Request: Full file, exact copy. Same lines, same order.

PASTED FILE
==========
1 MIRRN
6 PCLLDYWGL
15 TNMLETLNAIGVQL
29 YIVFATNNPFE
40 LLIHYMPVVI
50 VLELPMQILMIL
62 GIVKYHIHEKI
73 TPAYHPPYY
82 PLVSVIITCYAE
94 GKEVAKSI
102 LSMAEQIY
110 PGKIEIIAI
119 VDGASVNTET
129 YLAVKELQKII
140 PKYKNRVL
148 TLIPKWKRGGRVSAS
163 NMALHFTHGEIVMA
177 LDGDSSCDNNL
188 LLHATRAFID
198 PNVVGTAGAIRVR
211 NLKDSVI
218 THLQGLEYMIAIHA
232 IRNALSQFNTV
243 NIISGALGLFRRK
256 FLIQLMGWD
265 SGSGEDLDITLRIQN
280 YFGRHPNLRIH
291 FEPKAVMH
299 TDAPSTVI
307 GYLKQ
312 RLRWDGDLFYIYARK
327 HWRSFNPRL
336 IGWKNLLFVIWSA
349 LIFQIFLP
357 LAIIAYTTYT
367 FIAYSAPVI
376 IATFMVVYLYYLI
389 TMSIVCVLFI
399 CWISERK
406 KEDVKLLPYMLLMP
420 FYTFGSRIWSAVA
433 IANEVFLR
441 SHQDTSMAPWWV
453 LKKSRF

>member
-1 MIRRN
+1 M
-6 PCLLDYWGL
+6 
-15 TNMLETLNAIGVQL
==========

1 MIRRN
6 PCLLDYWGL
15 TNMLETLNAIGVQL
29 YIVFATNNPFE
40 LLIHYMPVVI
50 VLELPMQILMIL
62 GIVKYHIHEKI
73 TPAYHPPYY
82 PLVSVIITCYAE
94 GKEVAKSI
102 LSMAEQIY
110 PGKIEIIAI
119 VDGASVNTET
129 YLAVKELQKII
140 PKYKNRVL
148 TLIPKWKRGGRVSAS
163 NMALHFTHGEIVMA
177 LDGDSSCDNNL
188 LLHATRAFID
198 PNVVGTAGAIRVR
211 NLKDSVI
218 THLQGLEYMIAIHA
232 IRNALSQFNTV
243 NIISGALGLFRRK
256 FLIQLMGWD
265 SGSGEDLDITLRIQN
280 YFGRHPNLRIH
291 FEPKAVMH
299 TDAPSTVI
307 GYLKQ
312 RLRWDGDLFYIYARK
327 HWRSFNPRL
336 IGWKNLLFVIWSA
349 LIFQIFLP
357 LAIIAYTTYT
367 FIAYSAPVI
376 IATFMVVYLYYLI
389 TMSIVCVLFI
399 CWISERK
406 KEDVKLLPYMLLMP
420 FYTFGSRIWSAVA
433 IANEVFLR
441 SHQDTSMAPWWV
453 LKKSRF

>member
-1 MIRRN
+1 M
-6 PCLLDYWGL
+6 
-15 TNMLETLNAIGVQL